Fairey Long-range Monoplane

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Long-range Monoplane
Fairey long range monoplane-1.jpg
K1991 the World's Long Distance Record aircraft
Role experimental aircraft
National origin United Kingdom
Manufacturer Fairey Aviation
First flight 14 November 1928
Primary user Royal Air Force
Number built 2

The Fairey Long-range Monoplanes were a pair of British experimental aircraft of the late-1920s and early 1930s. They were single-engine, high-wing aircraft with fixed tail skid landing gear.

Design and development[edit]

The first aircraft was designed to meet Air Ministry Specification 33/27; it was issued by the Directorate of Technical Development (DTD) in December 1927 after the failure of three attempts by the RAF to break the absolute distance world record flying Hawker Horsley bombers.[1] According to a Ministry spokesman in the House of Commons, this aircraft was to be constructed not just "for a specific record," but as a serious study into methods of increasing the range of aircraft. In order to soothe the anxieties of the Treasury, the aircraft started life as the Postal Aircraft.[2] The sharp, pointed nose and sleek lines of the prototype gave rise to the nickname "Eversharp," after the maker of pens and mechanical pencils.[3]

Although other configurations were studied, after wind tunnel testing, a high wing was chosen, allowing a gravity feed from the fuel tanks. The wing spars were of wood and the wing used a pyramid system of internal bracing with fabric covering. The fuel capacity was 1,043 Imp gals (4,742 L) and the system used a gravity feed and mechanical fuel pump in sequence; a wind-driven, emergency back-up pump was also provided. There were other features dedicated to the long-range function; there were two parallel oil filter circuits, allowing one filter to be removed and cleaned while the other remained in operation. The aircraft was even equipped with a pneumatic bed for a reserve pilot. After extensive testing using a Fairey IIIF and a DH.9A, the Napier Lion XIA of 570 hp (430 kW) was selected, late in the gestation of the machine.

Operational history[edit]

The first built, J9479, flew for the first time on 14 November 1928 from RAF Northolt.[4] The aircraft was handed over to the RAF on 7 December, and with testing continuing in preparation for the record attempt, including a 24-hour trial on 22-23 March 1929. It was decided to attempt a flight to Bangalore in India, a Great-circle distance of about 5,000 mile (8,000 km), comfortably in excess of the existing record of 4,466  miles (7,188 km) set by a Savoia-Marchetti S.64 in July 1928.[4] Squadron Leader A G Jones-Williams and Flight Lieutenant N H Jenkins set off on the record attempt from RAF Cranwell, Lincolnshire on 24 April 1929. The aircraft was slowed by headwinds, however, and the plane landed at Karachi after 50 hours 48 minutes in the air.[5] Although the flight was the first non-stop flight between Britain and India, the great circle distance of 4,130 miles (6,646 km was short of the world records.[6] It was decided to make another record attempt later that year, although the record had been raised to 4,912 miles (8,007 km) by the Breguet 19 Point d'Interrogation. This time it was planned to fly from England to South Africa. This second attempt,with the same crew as the first, took off on 16 December 1929, but crashed south of Tunis,destroying the aircraft and killing the crew.[7]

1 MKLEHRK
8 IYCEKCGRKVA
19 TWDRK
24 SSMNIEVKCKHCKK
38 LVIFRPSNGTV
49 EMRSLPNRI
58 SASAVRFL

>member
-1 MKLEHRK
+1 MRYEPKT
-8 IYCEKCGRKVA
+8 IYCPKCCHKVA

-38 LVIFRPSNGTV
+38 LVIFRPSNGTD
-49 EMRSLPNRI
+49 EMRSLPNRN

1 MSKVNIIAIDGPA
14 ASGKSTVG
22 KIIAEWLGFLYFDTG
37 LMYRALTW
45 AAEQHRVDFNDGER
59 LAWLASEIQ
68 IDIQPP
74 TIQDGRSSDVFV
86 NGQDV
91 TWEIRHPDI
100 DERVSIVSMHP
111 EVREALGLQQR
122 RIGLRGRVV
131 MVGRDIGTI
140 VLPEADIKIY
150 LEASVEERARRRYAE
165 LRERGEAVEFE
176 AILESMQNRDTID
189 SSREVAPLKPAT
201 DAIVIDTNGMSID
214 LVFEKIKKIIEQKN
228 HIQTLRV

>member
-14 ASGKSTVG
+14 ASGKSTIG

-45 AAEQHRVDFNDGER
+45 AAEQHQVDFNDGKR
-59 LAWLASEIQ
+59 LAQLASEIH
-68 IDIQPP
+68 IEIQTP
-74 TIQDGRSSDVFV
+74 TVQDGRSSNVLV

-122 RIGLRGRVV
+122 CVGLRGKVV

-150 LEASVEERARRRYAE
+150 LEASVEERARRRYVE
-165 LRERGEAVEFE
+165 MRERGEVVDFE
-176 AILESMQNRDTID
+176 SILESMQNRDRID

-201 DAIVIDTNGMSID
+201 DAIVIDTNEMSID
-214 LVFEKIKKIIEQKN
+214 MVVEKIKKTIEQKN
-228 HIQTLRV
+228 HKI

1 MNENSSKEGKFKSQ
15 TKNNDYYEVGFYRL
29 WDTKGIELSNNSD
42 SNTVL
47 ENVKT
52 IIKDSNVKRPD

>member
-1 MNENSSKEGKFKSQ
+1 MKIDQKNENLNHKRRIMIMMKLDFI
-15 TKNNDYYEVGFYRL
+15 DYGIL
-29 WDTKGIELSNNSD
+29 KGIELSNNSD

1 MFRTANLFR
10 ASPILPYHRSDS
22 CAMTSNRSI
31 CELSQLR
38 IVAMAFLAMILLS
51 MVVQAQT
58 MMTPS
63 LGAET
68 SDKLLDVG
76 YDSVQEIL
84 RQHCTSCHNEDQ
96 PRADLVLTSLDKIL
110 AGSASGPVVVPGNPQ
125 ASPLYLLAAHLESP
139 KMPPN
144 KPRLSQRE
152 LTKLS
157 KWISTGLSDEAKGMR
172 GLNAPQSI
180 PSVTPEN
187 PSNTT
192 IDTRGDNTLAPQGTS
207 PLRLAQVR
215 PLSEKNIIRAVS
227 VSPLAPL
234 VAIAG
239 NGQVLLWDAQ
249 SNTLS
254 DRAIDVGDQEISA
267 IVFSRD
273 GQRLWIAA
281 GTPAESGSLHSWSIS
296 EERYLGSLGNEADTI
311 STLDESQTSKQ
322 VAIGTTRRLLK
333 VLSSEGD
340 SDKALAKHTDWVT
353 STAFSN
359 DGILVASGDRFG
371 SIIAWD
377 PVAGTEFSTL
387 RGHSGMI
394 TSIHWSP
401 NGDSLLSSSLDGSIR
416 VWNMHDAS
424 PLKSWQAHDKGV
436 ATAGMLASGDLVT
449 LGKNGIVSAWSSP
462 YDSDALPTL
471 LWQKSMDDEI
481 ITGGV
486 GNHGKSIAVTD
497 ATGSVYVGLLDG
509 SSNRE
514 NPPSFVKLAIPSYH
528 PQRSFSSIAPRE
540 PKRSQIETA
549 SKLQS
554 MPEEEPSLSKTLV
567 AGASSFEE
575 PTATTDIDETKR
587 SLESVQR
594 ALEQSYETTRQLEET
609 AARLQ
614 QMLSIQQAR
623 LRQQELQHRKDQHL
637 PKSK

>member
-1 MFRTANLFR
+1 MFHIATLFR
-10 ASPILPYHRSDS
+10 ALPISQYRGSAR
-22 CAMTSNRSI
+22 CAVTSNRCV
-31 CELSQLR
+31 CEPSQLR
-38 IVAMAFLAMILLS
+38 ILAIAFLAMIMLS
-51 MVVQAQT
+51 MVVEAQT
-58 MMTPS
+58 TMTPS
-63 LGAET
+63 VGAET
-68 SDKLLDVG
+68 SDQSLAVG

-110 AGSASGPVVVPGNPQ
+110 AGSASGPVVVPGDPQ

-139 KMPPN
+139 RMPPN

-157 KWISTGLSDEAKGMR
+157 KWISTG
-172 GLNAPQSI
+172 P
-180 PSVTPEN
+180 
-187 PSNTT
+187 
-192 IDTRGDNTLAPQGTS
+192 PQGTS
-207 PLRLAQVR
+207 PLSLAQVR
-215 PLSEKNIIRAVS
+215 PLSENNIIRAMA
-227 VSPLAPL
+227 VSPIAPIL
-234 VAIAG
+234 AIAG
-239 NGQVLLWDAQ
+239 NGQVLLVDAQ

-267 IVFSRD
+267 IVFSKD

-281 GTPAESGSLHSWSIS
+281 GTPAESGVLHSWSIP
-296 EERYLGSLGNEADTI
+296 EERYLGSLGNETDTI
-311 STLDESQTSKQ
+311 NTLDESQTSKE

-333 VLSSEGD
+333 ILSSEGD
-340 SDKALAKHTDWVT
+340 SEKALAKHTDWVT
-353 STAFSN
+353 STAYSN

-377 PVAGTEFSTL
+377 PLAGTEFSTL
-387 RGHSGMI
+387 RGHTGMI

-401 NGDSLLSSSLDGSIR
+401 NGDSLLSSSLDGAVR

Despite this setback, the Air Ministry ordered a second Long-range Monoplane (K1991) in July 1930, this flying on 30 June 1931. While similar to the first aircraft, it had a number of differences, including the addition of an autopilot.[8][9]

Gayford and Nicholetts with Lord Londonderry and Sir John Salmond

From 6-8 February 1933, Squadron Leader O Gayford (officer in charge of the RAF Long Range Development Unit) and his navigator Flight Lieutenant G.E. Nicholetts flew non-stop in the second aircraft K1991 from Cranwell to Walvis Bay, South West Africa.This was a world long-distance record of 5,410 mi (8,540 km).On their return to RAE Farnborough,they were met by the Air Minister (Lord Londonderry), Under Secretary for Air (Sir Philip Sassoon) and Sir John Salmond, Marshal of the Royal Air Force.[10]

Gayford and the LRDU would later make long distance flights with the Vickers Wellesley.

Operators[edit]

 United Kingdom

Specifications (Fairey Long-range Monoplane II)[edit]

Data from Fairey Aircraft since 1915[2]

General characteristics

  • Crew: 2
  • Length: 48 ft 6 in (14.8 m)
  • Wingspan: 82 ft (25.0 m)
  • Height: 12 ft (3.6 m)
  • Wing area: 850 ft² (79 m²)
  • Max. takeoff weight: 17,500 lb (7,938 kg)
  • Powerplant: 1 (fixed-pitch propeller) × Napier Lion XIa twelve-cylinder, liquid-cooled, 570 hp (425 kW) each
  • Mean chord: 11 ft (3.3 m)

Performance

See also[edit]

Aircraft of comparable role, configuration and era
Related lists

References[edit]

Notes[edit]

  1. ^ Taylor 1977, p. 18.
  2. ^ a b Taylor, Hugh A. Fairey Aircraft Since 1915. London: Putnam Aeronautical Books, 2004. ISBN 0-85177-825-9.
  3. ^ Winchester 2005, p. 37.
  4. ^ a b Taylor 1977, p. 19.
  5. ^ Air Progress: 15. November 1978. 
  6. ^ Taylor 1977, pp. 19–20.
  7. ^ Taylor 1977, pp. 20–21.
  8. ^ Taylor 1977, p. 21.
  9. ^ Cooksley 1993, p. 52.
  10. ^ S/L Gayford
  11. ^ Thetford 1957, pp. 208–209.

Bibliography[edit]

  • Cooksley, Peter. "Long Range Fairey". Air Enthusiast, Fifty-one, August to October 1993.Stamford, UK:Key Publishing. ISSN 0143-5450. pp. 49–53.
  • Taylor, H. A. "Record-breaker Extraordinary." Air International, Volume 13, No. 1, July 1977, pp. 18–24.
  • Thetford, Owen. Aircraft of the Royal Air Force 1918–57. London:Putnam, 1957.
  • Winchester, Jim. X-Planes and Prototypes. London: Amber Books Ltd., 2005. ISBN 1-904687-40-7.

External links[edit]